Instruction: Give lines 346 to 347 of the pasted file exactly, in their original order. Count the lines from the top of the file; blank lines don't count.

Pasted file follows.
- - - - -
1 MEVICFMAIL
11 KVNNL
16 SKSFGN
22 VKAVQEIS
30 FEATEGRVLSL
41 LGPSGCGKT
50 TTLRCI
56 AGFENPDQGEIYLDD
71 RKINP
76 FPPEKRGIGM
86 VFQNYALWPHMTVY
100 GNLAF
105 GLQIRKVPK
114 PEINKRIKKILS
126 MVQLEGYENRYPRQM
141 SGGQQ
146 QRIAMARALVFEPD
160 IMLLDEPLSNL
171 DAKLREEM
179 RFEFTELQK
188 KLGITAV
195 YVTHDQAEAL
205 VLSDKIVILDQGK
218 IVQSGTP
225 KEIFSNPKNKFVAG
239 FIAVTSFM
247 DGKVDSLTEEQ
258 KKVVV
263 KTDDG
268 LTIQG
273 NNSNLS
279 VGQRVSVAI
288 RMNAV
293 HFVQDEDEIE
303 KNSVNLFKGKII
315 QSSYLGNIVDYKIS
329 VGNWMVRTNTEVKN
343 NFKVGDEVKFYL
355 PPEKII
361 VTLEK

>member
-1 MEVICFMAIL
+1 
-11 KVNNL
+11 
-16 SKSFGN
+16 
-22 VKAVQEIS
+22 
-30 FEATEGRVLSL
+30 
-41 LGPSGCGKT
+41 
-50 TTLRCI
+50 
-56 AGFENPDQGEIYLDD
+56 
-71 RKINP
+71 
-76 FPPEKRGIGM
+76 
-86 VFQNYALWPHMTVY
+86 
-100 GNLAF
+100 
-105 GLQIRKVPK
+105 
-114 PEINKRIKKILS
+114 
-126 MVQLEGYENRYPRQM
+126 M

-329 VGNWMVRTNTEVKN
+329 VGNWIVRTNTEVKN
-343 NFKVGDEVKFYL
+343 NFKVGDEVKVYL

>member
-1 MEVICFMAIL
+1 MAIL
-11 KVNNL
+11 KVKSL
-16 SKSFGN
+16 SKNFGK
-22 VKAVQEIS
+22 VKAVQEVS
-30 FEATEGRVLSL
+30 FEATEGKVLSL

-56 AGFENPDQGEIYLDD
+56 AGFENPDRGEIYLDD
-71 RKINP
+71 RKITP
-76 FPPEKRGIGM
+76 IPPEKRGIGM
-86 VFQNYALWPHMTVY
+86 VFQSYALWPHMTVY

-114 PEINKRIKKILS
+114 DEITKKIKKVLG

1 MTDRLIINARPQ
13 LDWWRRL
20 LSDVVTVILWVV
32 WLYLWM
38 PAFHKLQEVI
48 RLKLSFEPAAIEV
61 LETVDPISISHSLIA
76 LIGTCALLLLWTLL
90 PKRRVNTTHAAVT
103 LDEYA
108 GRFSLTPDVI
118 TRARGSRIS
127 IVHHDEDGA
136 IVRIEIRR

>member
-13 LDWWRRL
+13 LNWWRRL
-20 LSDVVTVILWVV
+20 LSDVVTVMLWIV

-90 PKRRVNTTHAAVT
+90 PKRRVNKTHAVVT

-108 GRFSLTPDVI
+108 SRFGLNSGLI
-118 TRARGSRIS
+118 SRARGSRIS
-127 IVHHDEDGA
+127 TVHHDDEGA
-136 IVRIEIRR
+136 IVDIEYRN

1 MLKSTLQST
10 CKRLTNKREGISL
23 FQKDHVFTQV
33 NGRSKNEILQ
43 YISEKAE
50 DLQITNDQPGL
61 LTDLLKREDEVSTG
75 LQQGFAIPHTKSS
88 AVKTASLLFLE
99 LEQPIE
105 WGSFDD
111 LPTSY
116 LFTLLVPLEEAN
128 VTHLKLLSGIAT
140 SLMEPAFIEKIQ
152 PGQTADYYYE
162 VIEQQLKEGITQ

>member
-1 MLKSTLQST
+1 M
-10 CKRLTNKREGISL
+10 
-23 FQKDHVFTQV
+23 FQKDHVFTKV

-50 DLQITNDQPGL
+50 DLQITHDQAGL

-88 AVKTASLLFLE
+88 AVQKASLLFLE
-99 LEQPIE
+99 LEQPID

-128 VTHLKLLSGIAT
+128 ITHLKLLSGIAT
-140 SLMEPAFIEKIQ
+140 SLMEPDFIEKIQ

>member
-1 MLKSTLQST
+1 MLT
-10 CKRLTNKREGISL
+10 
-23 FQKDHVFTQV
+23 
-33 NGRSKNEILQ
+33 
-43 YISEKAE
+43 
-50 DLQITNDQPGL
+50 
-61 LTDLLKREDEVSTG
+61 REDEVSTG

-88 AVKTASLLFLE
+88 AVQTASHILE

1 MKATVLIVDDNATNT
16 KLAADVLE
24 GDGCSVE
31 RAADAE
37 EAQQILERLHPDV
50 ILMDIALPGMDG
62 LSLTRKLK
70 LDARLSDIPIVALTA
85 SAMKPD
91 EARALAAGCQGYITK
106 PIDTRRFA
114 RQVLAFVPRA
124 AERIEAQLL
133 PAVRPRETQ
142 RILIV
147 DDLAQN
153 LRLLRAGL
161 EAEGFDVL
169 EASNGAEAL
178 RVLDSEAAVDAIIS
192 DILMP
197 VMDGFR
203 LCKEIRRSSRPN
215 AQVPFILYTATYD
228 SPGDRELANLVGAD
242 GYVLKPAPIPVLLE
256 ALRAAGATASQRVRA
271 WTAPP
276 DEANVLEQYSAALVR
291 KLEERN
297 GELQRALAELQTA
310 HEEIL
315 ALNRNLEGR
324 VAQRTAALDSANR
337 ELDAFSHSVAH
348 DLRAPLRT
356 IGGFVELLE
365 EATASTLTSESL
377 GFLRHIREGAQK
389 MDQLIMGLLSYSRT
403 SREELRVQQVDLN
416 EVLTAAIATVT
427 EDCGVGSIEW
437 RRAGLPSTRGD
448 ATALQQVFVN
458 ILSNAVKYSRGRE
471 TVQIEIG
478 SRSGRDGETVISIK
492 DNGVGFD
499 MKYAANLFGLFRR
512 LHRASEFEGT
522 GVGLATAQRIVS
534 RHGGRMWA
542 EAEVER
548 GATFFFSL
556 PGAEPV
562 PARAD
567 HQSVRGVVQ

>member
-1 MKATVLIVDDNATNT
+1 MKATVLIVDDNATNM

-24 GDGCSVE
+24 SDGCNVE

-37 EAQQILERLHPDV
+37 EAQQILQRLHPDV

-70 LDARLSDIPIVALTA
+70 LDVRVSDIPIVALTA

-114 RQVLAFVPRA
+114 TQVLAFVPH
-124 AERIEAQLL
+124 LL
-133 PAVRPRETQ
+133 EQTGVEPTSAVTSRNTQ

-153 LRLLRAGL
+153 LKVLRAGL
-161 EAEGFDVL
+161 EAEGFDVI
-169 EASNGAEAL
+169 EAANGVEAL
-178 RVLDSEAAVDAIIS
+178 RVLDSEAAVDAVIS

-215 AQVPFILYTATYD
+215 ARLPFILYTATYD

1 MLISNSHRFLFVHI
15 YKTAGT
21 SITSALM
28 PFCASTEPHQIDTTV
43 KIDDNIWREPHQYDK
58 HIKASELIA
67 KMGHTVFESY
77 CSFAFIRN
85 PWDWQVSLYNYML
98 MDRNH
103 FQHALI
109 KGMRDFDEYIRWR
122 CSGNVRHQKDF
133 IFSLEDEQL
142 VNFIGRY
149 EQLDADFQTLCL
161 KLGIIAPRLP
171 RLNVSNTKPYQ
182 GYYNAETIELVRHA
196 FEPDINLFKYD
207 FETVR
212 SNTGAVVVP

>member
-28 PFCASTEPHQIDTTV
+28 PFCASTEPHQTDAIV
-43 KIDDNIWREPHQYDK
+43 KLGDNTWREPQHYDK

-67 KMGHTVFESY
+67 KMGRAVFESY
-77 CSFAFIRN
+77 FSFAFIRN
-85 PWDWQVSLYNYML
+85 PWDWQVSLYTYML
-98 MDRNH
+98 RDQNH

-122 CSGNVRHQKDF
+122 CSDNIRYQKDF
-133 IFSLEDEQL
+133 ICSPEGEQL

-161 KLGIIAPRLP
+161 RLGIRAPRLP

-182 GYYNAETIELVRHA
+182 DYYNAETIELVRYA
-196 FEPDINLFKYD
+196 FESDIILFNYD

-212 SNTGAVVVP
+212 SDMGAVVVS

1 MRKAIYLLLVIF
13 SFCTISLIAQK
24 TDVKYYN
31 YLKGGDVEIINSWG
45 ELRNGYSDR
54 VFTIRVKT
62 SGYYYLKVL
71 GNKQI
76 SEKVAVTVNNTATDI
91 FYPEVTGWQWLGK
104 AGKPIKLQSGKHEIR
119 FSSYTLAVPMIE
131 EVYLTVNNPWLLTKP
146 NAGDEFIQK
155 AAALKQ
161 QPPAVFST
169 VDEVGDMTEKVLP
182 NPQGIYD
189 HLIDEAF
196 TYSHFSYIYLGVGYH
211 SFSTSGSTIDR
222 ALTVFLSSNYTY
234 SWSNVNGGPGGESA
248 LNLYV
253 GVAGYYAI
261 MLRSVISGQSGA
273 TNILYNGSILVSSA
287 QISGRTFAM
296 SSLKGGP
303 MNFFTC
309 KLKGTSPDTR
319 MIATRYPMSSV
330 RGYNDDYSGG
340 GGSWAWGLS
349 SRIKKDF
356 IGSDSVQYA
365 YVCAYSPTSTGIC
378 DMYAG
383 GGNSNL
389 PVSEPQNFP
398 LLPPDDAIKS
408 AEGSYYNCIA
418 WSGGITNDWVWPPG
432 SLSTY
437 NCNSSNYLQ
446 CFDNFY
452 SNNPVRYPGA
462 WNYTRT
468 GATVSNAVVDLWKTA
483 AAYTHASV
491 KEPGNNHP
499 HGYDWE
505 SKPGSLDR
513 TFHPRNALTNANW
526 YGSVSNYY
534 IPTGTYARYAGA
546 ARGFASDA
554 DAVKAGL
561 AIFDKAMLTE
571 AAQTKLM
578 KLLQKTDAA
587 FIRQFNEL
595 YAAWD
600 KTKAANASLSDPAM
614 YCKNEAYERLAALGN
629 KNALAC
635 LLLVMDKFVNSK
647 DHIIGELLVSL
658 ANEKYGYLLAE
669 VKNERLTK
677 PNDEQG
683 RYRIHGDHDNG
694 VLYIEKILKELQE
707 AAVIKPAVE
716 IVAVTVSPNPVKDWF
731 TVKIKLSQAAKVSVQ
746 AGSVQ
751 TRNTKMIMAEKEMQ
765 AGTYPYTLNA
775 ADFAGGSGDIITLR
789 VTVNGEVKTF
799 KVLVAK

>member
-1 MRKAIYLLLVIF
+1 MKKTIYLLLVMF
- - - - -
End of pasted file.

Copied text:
389 PVSEPQNFP
398 LLPPDDAIKS